Illegal immigration has been in the news daily during the Republican primary campaign, even though a depressed economy here, stronger border enforcement, and vast new finds of petroleum in Latin America may soon radically curtail the number of illegal entrants into the United States. But for now, conservatives are warned that coming down hard on illegal immigration (i.e., enforcing federal statutes) would lose them the all-critical Hispanic vote. Meanwhile, in California, some legislators want to grant de facto state amnesty to illegal residents. But lost in the continuing furor, pro and con, is the moral dimension. The strange notion has developed that supporting something as immoral as illegal immigration is somehow ethical. It is not, and there are several reasons why.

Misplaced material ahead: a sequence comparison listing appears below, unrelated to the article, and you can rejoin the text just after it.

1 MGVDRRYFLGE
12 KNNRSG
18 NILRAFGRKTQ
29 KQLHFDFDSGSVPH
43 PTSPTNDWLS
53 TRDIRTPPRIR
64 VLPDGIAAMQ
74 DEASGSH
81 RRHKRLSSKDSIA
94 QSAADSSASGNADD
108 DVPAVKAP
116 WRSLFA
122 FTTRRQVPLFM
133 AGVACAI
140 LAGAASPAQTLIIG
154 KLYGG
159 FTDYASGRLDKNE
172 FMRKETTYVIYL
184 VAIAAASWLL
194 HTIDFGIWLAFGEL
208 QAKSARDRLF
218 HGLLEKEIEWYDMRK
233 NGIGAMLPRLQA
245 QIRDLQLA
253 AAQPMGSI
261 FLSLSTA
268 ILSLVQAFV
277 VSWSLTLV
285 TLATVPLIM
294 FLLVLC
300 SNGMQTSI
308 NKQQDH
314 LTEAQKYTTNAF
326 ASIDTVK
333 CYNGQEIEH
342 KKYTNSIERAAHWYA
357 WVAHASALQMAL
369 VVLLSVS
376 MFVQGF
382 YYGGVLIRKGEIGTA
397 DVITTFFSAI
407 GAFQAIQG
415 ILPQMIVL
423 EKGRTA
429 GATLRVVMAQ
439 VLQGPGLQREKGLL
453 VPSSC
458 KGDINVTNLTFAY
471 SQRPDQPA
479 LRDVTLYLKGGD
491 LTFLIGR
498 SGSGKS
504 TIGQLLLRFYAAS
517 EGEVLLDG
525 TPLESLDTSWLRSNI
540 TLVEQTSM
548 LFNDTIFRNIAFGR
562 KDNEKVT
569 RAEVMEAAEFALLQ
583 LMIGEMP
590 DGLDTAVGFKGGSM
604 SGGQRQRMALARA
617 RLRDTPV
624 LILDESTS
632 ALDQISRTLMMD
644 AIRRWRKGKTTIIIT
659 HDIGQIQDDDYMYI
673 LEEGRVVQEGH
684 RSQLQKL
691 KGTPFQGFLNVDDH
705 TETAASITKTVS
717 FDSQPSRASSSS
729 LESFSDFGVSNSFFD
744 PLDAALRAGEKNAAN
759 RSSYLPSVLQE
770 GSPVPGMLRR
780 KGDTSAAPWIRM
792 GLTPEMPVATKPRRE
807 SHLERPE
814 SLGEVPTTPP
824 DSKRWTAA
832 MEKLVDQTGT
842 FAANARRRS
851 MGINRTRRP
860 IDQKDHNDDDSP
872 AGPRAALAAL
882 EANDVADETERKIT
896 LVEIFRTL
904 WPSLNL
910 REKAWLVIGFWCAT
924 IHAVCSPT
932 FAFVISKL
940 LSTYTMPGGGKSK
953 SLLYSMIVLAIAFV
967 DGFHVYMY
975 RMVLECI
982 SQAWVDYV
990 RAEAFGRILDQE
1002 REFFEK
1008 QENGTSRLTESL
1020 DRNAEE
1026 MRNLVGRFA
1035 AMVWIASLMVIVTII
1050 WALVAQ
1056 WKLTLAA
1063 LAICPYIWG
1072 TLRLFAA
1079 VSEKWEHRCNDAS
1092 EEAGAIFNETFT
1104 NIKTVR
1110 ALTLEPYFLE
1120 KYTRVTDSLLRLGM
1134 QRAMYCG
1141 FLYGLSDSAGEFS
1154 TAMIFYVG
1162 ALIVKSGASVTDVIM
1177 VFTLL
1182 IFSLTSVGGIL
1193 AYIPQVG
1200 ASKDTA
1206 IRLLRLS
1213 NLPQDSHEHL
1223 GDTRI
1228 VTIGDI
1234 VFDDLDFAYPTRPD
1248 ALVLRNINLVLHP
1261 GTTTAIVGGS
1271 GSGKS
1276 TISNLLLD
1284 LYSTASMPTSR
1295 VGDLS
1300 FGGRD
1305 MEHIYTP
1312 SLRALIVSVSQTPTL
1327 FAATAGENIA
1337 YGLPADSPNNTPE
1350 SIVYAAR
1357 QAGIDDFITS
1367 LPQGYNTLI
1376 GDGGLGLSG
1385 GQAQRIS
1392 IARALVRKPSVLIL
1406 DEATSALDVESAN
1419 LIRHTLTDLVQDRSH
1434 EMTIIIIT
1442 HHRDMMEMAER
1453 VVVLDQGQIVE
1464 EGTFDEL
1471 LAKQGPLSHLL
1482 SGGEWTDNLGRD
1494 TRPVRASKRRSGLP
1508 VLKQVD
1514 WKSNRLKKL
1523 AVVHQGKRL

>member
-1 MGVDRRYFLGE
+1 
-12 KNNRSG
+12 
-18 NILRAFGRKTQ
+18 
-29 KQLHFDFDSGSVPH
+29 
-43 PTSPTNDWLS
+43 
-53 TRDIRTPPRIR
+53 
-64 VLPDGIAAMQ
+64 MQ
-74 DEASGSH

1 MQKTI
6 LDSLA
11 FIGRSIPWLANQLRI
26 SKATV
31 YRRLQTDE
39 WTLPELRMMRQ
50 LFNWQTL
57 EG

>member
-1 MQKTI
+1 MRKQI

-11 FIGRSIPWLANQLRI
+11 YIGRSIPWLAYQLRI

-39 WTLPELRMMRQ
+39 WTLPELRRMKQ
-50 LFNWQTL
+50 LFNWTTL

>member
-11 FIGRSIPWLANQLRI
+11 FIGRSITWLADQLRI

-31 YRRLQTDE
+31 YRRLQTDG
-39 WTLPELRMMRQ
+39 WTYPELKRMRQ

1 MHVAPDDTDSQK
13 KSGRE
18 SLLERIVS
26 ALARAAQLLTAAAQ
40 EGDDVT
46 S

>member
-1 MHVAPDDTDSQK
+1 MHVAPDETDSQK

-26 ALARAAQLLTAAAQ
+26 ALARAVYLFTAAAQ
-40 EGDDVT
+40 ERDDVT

1. Entry-level labor. Real wages for the working poor in the United States have been stagnant for decades, especially in the Southwest — largely because of the influx of millions of illegal aliens, who, at least for a time, will work for considerably lower wages than Americans. In the last three decades, we have written off an entire class of Americans on the premise that “They won’t do the work.” Here in a California of 10 percent–plus unemployment, everyone from farmers to landscapers complains from experience that the citizen poor cannot or will not work manually. But in theory, why should they, when employers have a constant option of undercutting their wages, and when expanding entitlements make entry-level work an unattractive alternative, both financially and socially? We have expanded social services and decreased workers’ incentives, and then we wonder that a subsidized welfare class lacks the spunk of people crossing the border illegally from an impoverished Mexico. Yet there is something abhorrent about the present American notion of giving up on incentives to promote American labor — among which would be the prevention of cheaper foreign workers entering the country illegally and undercutting wages. Advocacy for illegal immigration is now a de facto lack of concern for the American underclass.
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